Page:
Alabama Football: Among frequent Crimson Tide opponents no team has less success than the Kentucky Wildcats.
Alabama football fans know more about Kentucky basketball than the Wildcats’ football program. The roundball Cats are a standard of measurement for SEC basketball success. The football history between the two programs is vastly different.
Measuring ‘frequent’ opponents as those teams Alabama football has faced 30 or more times, the Kentucky Wildcats have the least success beating the Alabama Crimson Tide. In a series that goes back to 1917, the Cats have beaten the Tide twice.
Looking at this season’s game, the outcome will be true to historical form. The Wildcats will be no match for the Crimson Tide.
Statistically, the least successful, frequent Crimson Tide opponents (in best to worst order) are Arkansas having won 23 percent of Tide games; Vanderbilt at 21 percent; Mississippi State at 16 percent; Ole Miss at 15 percent; Southern Mississippi at 11 percent and Kentucky at a measly five percent.
Talk about futility and frustration! Kentucky players and coaches come and go, but longtime Cats’ football fans have memories to endure. The two teams will meet Saturday for just the 13th time in the last 40 years. That has been 11 times too many for Kentucky fans.
In the series’ history, the Wildcats won in 1922 and not again until 1997. In the best line about the 1997 game, the New York Times wrote,
"It took Kentucky 75 years and one overtime to beat Alabama."
How did the Crimson Tide sink so low? That answer leads to a long story of failed University of Alabama administrators, in athletics and higher up in authority. Skipping to the result of the leadership failure, the byproduct was a frustrated Gene Stallings walking away and an inept Mike Dubose hired to replace him.
The New York Times could have added another succinct line about the 1997 game, ‘Alabama did it to themselves.’
The 4-7, 1997 season, coming just five seasons after an Alabama football National Championship, was hard for Crimson Tide fans to accept. Seen in retrospect, it ushered in 11 seasons of mediocre results. Two times the Crimson Tide looked to be turning a corner. One was the 1999 season when Dubose’s team won 10 games. The other was 2002 when a Dennis Franchione team matched that win total.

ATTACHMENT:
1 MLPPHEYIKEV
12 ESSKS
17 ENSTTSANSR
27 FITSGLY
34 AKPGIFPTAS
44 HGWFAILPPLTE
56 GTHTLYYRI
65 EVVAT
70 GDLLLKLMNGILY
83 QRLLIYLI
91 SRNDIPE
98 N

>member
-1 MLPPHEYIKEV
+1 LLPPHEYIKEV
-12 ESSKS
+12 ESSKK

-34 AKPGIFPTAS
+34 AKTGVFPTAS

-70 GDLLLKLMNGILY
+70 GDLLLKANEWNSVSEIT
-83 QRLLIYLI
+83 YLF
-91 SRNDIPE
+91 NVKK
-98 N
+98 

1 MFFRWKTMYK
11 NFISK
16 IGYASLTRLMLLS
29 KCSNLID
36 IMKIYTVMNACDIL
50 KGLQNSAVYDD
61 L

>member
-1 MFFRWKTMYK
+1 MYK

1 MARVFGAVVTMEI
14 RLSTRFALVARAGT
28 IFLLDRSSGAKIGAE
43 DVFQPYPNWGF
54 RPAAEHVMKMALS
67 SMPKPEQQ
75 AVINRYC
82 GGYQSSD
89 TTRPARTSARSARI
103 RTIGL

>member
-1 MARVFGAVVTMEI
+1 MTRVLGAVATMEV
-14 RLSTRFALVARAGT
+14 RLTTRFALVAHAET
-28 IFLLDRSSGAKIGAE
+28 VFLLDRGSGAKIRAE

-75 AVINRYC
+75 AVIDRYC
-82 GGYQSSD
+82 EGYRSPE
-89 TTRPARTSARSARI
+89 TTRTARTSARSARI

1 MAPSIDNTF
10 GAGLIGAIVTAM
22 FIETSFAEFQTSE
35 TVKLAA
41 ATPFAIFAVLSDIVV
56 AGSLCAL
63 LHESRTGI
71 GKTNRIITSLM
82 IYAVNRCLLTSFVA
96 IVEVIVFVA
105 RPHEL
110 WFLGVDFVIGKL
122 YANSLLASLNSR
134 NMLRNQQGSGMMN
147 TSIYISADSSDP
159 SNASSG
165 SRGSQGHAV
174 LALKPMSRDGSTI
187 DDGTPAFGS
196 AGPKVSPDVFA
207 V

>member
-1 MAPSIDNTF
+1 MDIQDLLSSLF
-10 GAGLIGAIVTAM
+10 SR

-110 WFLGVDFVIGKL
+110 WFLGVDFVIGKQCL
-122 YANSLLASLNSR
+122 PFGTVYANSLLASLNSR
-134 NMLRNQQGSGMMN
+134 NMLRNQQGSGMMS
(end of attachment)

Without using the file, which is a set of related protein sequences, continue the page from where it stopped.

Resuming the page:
Four games into Mike Dubose’s tenure as head coach, the looming downfall could not be seen. The Crimson Tide was 3-1 with wins over Houston, Vandy and Southern Mississippi. The loss was to the Arkansas Razorbacks. The Crimson Tide went on to lose six of its next seven, 1997 games. The first loss was in Lexington, KY.
The Wildcats had sensational quarterback, Tim Couch. The Crimson Tide gained over 400 yards, led by the passing of Freddie Kitchens and the running of Curtis Alexander. Looking to add to a four-point lead, the Crimson Tide attempted a field goal with just under six minutes left to play. Kentucky not only blocked it, the Wildcats recovered and returned it for a touchdown. A later, made Tide filed-goal took the game to overtime.
The Crimson Tide fumbled away the first overtime possession. On the Kentucky possession, Couched passed the Wildcats to the victory. At the time, Kentucky had lost its last 12 games to ranked teams. The Crimson Tide entered the game ranked No. 20.
In the 1997 season, the Crimson Tide would also lose to Louisiana Tech, along with losses to Tennessee, LSU, Mississippi State and Auburn. In the 1998 season, the Tide had a winning record, only made possible by a 23-22 win over East Carolina. Virginia Tech destroyed the Crimson Tide, 38-7, played in freezing rain at the Music City Bowl.